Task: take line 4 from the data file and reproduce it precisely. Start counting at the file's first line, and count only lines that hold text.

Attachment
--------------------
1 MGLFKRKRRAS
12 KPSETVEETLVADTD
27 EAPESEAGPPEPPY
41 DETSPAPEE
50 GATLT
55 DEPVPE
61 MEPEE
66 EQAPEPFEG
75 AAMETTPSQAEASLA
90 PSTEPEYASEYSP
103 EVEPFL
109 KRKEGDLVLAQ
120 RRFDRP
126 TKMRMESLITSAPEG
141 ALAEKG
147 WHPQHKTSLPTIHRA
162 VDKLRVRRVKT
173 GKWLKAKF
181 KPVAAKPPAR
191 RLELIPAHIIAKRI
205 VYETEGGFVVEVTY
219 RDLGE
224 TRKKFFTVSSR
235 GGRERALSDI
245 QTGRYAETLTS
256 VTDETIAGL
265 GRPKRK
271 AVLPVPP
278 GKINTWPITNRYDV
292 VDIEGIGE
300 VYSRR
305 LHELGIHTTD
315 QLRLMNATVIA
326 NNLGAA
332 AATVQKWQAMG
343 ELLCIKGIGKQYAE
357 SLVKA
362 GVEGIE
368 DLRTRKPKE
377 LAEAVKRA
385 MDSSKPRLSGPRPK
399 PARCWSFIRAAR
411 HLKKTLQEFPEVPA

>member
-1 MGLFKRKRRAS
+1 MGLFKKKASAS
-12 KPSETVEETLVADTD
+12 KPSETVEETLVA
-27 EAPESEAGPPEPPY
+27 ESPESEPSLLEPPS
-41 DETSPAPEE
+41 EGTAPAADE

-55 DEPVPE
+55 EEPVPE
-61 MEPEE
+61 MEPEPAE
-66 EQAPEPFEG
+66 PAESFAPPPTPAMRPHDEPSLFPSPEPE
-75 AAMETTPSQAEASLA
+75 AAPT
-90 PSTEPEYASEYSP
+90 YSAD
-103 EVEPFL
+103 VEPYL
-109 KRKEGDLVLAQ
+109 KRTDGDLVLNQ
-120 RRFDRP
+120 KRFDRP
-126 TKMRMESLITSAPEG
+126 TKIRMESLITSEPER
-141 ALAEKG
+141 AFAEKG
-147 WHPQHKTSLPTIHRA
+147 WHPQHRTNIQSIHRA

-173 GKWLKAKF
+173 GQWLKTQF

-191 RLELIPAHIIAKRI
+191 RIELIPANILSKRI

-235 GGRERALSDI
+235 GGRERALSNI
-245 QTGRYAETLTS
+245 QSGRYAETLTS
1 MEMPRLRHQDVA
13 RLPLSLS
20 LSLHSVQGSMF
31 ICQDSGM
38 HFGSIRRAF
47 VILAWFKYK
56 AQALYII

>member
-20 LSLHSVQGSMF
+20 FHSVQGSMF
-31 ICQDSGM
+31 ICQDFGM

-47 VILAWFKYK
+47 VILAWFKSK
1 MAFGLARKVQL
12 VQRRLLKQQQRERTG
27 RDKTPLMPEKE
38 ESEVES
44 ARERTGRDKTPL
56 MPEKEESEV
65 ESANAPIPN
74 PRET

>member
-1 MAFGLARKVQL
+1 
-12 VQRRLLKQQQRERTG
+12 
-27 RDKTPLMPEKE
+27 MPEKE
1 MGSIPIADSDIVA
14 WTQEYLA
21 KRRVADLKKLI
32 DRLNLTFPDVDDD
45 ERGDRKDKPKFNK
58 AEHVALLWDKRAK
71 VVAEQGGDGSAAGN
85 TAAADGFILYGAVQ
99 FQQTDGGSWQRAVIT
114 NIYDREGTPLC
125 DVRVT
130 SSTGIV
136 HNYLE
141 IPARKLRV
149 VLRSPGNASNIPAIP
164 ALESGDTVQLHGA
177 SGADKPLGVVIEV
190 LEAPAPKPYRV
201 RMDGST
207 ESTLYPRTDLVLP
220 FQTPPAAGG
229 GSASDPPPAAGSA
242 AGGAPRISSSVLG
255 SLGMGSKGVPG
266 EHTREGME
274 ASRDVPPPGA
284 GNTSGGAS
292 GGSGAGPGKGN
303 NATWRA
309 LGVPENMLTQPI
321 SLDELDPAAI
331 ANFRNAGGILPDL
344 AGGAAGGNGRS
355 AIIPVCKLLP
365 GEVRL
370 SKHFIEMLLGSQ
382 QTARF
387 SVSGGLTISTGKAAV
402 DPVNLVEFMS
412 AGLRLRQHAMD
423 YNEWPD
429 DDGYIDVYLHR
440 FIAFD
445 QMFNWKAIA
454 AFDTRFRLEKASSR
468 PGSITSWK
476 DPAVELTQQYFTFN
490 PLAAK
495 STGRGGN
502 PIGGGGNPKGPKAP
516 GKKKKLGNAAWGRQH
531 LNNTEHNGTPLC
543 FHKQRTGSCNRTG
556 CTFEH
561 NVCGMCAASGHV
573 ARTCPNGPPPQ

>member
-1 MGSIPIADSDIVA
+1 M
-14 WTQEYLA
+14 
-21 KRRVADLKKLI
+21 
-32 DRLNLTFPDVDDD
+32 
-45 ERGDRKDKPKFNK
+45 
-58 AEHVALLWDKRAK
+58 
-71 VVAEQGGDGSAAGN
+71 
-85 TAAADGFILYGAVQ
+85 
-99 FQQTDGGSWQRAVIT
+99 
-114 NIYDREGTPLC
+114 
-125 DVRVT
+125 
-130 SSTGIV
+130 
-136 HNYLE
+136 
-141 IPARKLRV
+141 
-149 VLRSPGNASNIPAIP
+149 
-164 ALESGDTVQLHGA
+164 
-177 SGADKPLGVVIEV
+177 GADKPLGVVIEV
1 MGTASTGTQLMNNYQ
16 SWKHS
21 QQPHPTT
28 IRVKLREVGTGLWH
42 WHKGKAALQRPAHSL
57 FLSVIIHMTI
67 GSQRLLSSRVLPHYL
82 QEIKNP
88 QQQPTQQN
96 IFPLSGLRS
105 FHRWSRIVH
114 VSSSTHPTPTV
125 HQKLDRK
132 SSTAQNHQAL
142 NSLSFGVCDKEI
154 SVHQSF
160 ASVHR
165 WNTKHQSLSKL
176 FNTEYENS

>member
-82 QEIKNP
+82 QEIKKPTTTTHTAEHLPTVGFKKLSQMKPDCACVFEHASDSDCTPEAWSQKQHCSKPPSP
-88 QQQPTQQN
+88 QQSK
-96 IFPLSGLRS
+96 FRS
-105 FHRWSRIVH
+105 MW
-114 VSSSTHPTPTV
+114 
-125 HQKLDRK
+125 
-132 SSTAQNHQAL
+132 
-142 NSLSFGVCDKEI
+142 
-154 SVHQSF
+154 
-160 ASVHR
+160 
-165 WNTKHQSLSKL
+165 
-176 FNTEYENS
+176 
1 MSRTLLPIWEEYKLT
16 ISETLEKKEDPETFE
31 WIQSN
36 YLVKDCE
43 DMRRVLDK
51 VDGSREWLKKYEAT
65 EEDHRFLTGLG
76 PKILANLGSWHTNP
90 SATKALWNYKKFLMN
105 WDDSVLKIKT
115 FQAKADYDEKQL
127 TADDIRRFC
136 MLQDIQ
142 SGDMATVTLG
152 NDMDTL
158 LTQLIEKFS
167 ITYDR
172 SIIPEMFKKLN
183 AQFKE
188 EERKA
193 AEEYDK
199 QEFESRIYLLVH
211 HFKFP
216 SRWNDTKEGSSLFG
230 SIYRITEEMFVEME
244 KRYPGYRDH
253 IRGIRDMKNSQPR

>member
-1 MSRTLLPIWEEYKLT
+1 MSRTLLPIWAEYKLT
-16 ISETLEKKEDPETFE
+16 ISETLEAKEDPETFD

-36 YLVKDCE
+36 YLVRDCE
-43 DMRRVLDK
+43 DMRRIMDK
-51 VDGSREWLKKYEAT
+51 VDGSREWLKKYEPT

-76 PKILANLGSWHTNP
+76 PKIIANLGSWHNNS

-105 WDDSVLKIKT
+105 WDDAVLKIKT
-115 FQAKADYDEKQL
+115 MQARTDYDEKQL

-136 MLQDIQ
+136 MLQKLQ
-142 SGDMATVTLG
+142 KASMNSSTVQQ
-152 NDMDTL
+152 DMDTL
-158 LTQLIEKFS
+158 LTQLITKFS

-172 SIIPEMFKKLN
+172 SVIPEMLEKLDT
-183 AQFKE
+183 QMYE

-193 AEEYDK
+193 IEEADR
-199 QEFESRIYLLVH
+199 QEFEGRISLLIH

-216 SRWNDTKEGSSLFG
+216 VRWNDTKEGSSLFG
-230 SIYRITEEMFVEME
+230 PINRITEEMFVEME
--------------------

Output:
41 DETSPAPEE